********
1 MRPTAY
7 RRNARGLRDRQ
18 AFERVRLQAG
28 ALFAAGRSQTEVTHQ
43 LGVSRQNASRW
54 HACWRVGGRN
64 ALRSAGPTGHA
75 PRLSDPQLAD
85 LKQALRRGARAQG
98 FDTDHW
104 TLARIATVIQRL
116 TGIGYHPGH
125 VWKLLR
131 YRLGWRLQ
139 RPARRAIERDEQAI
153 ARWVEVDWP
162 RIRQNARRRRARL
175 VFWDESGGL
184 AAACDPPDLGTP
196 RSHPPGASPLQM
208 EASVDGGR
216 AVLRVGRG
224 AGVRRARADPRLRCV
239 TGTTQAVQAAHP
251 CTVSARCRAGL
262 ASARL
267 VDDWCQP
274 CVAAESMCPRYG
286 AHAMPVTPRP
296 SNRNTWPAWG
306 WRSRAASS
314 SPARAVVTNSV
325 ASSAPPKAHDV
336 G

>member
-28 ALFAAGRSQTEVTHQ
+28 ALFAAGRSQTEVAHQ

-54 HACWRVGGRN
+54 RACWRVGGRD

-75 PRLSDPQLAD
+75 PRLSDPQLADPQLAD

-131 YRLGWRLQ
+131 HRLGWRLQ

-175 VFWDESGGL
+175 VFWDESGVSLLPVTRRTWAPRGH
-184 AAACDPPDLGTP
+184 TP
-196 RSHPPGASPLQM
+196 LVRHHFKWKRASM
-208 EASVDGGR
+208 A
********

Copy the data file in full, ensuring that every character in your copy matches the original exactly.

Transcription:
1 MRPTAY
7 RRNARGLRDRQ
18 AFERVRLQAG
28 ALFAAGRSQTEVTHQ
43 LGVSRQNASRW
54 HACWRVGGRN
64 ALRSAGPTGHA
75 PRLSDPQLAD
85 LKQALRRGARAQG
98 FDTDHW
104 TLARIATVIQRL
116 TGIGYHPGH
125 VWKLLR
131 YRLGWRLQ
139 RPARRAIERDEQAI
153 ARWVEVDWP
162 RIRQNARRRRARL
175 VFWDESGGL
184 AAACDPPDLGTP
196 RSHPPGASPLQM
208 EASVDGGR
216 AVLRVGRG
224 AGVRRARADPRLRCV
239 TGTTQAVQAAHP
251 CTVSARCRAGL
262 ASARL
267 VDDWCQP
274 CVAAESMCPRYG
286 AHAMPVTPRP
296 SNRNTWPAWG
306 WRSRAASS
314 SPARAVVTNSV
325 ASSAPPKAHDV
336 G

>member
-28 ALFAAGRSQTEVTHQ
+28 ALFAAGRSQTEVAHQ

-54 HACWRVGGRN
+54 RACWRVGGRD

-75 PRLSDPQLAD
+75 PRLSDPQLADPQLAD

-131 YRLGWRLQ
+131 HRLGWRLQ

-175 VFWDESGGL
+175 VFWDESGVSLLPVTRRTWAPRGH
-184 AAACDPPDLGTP
+184 TP
-196 RSHPPGASPLQM
+196 LVRHHFKWKRASM
-208 EASVDGGR
+208 A